Health and Healthcare Systems

A universal flu vaccine: Here's what you need to know

A man gets an influenza vaccine at a hospital in Seoul, South Korea

Existing flu vaccines are based on recently circulating strains. Image: REUTERS/Kim Hong-Ji

Joe Myers
Writer, Forum Agenda
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This article is part of: Centre for Health and Healthcare

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  • Researchers in the US have made progress on a 'universal' influenza vaccine.
  • Current flu vaccines are 'seasonal', meaning they only offer protection against recently circulating strains.
  • The researchers hope a universal vaccine could help reduce death and severe illness during any future flu pandemics.
  • The development and distribution of vaccines involves partners across the globe.

Scientists in November announced a breakthrough in work towards developing a 'universal' flu vaccine. Using the same messenger ribonucleic acid (mRNA) technology that's been used in several COVID-19 vaccines, researchers at the University of Pennsylvania were able to develop a vaccine against all the 20 known influenza A and B virus subtypes.

In initial tests, the experimental vaccine provided broad protection against strains that could otherwise be lethal. The researchers behind the work say it could one day help as a general preventative measure against future flu pandemics.

"The idea here is to have a vaccine that will give people a baseline level of immune memory to diverse flu strains, so that there will be far less disease and death when the next flu pandemic occurs," Dr Scott Hensley, the senior author of the study, and a professor of microbiology at the Perelman School of Medicine, told Penn Medicine News.

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Why a universal flu vaccine matters

Advances in medicine, as well as sanitation and indeed existing vaccination programmes, have helped reduce the number of people who die from flu, but it still remains a major global killer. Hundreds of thousands of people die from seasonal influenza every year, explains Our World in Data.

The risk of death increases significantly with age, while infants are also more at risk.

Graphic showing how the risk of death from respiratory diseases increases exponentially with age
The risk of death from flu rises with age. Image: Our World in Data

But of particular concern to the researchers behind this mRNA flu vaccine is reducing the impact of pandemic strains of influenza. Perhaps the best-known flu pandemic was the so-called 'Spanish flu' pandemic from 1918-1920, but as the following chart from Our World in Data shows, it's been far from the only one.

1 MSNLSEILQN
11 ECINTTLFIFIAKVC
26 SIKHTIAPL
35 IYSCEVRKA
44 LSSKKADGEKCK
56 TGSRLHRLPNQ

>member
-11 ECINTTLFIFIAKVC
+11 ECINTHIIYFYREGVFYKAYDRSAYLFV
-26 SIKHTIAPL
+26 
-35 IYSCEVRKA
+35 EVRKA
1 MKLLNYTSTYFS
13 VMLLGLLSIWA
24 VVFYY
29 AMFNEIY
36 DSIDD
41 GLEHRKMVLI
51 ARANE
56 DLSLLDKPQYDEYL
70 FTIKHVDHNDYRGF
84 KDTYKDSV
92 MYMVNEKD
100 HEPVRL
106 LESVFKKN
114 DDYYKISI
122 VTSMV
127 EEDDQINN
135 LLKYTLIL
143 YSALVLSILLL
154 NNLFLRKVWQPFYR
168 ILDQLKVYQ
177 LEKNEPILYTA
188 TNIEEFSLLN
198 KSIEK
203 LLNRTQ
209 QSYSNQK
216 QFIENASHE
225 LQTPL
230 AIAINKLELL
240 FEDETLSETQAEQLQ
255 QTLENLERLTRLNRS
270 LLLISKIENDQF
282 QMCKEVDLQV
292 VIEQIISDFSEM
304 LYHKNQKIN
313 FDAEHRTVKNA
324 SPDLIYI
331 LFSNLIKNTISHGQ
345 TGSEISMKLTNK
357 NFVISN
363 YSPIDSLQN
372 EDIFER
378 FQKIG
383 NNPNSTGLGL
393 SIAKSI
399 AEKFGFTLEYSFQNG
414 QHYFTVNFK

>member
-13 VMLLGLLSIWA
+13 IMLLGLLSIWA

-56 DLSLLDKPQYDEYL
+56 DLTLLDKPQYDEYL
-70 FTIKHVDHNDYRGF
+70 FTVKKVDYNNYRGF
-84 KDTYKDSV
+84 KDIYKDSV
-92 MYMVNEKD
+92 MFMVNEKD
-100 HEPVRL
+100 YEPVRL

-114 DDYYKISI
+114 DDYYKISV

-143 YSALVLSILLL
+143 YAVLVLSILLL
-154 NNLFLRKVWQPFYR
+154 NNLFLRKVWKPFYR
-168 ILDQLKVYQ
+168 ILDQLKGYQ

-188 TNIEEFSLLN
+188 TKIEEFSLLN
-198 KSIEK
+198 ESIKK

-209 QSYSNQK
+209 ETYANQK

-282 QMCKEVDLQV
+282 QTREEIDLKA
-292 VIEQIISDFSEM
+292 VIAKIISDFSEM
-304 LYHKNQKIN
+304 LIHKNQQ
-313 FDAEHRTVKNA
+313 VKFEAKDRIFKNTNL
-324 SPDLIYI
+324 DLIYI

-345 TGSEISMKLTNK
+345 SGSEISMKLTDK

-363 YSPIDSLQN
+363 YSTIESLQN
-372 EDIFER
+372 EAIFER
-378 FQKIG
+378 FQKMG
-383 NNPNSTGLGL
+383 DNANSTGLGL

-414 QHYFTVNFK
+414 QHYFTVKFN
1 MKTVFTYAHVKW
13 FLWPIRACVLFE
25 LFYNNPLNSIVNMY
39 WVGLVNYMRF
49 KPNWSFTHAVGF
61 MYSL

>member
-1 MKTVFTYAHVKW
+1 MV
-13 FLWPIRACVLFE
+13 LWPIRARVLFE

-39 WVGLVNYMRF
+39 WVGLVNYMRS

Graphic showing global number of deaths from influenza pandemics.
The impact of flu pandemics. Image: Our World in Data

But, current flu vaccines are 'seasonal', meaning they only offer protection against recently circulating strains and don't offer protection against any new strains that would cause a pandemic.

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How does the new vaccine work?

The University of Pennsylvania researchers behind the vaccine used immunogens, a type of antigen that stimulates responses from the immune system, from all the known influenza subtypes.

It's not expected to provide so-called sterilizing immunity, which completely prevents infection, but rather enables the body to build its immune system's memory, allowing it to recall what it knows and adapt quickly to new pandemic strains.

The key to making the new vaccine successful thus far has been the mRNA technology.

“For a conventional vaccine, immunizing against all these subtypes would be a major challenge, but with mRNA technology, it’s relatively easy,” Hensley said.

The vaccine development is still in its early stages though, so it remains to be seen when we might all be getting our universal vaccine.

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Getting everyone access to vaccines

The work of researchers like those at Penn, but also organizations like CEPI, is vital in developing vaccines, like a universal flu jab or the COVID-19 vaccines, and then ensuring their equitable distribution.

CEPI - the Coalition for Epidemic Preparedness Innovations - is a global partnership between multiple sectors to accelerate the development of vaccines and other measures to tackle epidemic and pandemic threats. It was launched at Davos in 2017 and works across the process from discovery and development to delivery and last-mile support.

People gathered on stage for the launch of CEPI at Davos in 2017
CEPI was launched at Davos in 2017. Image: Benedikt von Loebell

And like CEPI, Gavi, the Vaccine Alliance was also launched at Davos - this time in 2000. It has gone on to immunize millions of children - some 888 million from 2000 to 2020, in fact, preventing millions of potential deaths, building on the work of researchers like those at Penn, and then getting vaccines into those who need it.

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